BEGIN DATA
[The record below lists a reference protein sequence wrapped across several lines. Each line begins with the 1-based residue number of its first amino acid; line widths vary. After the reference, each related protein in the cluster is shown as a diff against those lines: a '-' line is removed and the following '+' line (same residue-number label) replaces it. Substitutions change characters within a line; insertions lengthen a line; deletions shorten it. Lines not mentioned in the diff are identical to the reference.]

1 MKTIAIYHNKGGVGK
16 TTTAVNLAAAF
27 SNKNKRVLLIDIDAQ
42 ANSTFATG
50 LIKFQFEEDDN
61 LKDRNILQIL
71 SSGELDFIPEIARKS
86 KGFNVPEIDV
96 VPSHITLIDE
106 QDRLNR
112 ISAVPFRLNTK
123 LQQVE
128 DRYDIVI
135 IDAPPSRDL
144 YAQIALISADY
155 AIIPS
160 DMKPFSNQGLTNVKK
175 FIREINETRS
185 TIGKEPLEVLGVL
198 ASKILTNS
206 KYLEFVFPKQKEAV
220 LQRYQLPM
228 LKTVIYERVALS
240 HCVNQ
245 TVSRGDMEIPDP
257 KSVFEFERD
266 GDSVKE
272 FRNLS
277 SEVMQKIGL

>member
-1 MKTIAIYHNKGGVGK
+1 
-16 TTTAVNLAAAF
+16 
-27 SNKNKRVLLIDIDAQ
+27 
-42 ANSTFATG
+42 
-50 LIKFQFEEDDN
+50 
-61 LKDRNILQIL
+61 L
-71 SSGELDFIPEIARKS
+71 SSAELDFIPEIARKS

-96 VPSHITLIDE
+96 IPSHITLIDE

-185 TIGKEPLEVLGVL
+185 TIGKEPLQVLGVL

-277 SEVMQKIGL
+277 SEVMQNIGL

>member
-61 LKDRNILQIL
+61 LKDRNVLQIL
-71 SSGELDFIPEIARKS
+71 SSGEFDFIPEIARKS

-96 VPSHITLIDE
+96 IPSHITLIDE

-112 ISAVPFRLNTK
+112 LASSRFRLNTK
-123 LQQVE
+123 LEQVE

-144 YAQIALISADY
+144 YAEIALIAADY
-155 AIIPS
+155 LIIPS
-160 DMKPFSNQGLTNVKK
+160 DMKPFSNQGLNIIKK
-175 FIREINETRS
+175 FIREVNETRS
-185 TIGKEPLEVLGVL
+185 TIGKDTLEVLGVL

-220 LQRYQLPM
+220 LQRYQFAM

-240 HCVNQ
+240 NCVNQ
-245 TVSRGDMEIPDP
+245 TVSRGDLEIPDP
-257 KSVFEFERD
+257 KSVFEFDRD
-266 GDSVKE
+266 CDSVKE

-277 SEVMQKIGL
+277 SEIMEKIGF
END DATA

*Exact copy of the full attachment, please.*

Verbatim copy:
[The record below lists a reference protein sequence wrapped across several lines. Each line begins with the 1-based residue number of its first amino acid; line widths vary. After the reference, each related protein in the cluster is shown as a diff against those lines: a '-' line is removed and the following '+' line (same residue-number label) replaces it. Substitutions change characters within a line; insertions lengthen a line; deletions shorten it. Lines not mentioned in the diff are identical to the reference.]

1 MKTIAIYHNKGGVGK
16 TTTAVNLAAAF
27 SNKNKRVLLIDIDAQ
42 ANSTFATG
50 LIKFQFEEDDN
61 LKDRNILQIL
71 SSGELDFIPEIARKS
86 KGFNVPEIDV
96 VPSHITLIDE
106 QDRLNR
112 ISAVPFRLNTK
123 LQQVE
128 DRYDIVI
135 IDAPPSRDL
144 YAQIALISADY
155 AIIPS
160 DMKPFSNQGLTNVKK
175 FIREINETRS
185 TIGKEPLEVLGVL
198 ASKILTNS
206 KYLEFVFPKQKEAV
220 LQRYQLPM
228 LKTVIYERVALS
240 HCVNQ
245 TVSRGDMEIPDP
257 KSVFEFERD
266 GDSVKE
272 FRNLS
277 SEVMQKIGL

>member
-1 MKTIAIYHNKGGVGK
+1 
-16 TTTAVNLAAAF
+16 
-27 SNKNKRVLLIDIDAQ
+27 
-42 ANSTFATG
+42 
-50 LIKFQFEEDDN
+50 
-61 LKDRNILQIL
+61 L
-71 SSGELDFIPEIARKS
+71 SSAELDFIPEIARKS

-96 VPSHITLIDE
+96 IPSHITLIDE

-185 TIGKEPLEVLGVL
+185 TIGKEPLQVLGVL

-277 SEVMQKIGL
+277 SEVMQNIGL

>member
-61 LKDRNILQIL
+61 LKDRNVLQIL
-71 SSGELDFIPEIARKS
+71 SSGEFDFIPEIARKS

-96 VPSHITLIDE
+96 IPSHITLIDE

-112 ISAVPFRLNTK
+112 LASSRFRLNTK
-123 LQQVE
+123 LEQVE

-144 YAQIALISADY
+144 YAEIALIAADY
-155 AIIPS
+155 LIIPS
-160 DMKPFSNQGLTNVKK
+160 DMKPFSNQGLNIIKK
-175 FIREINETRS
+175 FIREVNETRS
-185 TIGKEPLEVLGVL
+185 TIGKDTLEVLGVL

-220 LQRYQLPM
+220 LQRYQFAM

-240 HCVNQ
+240 NCVNQ
-245 TVSRGDMEIPDP
+245 TVSRGDLEIPDP
-257 KSVFEFERD
+257 KSVFEFDRD
-266 GDSVKE
+266 CDSVKE

-277 SEVMQKIGL
+277 SEIMEKIGF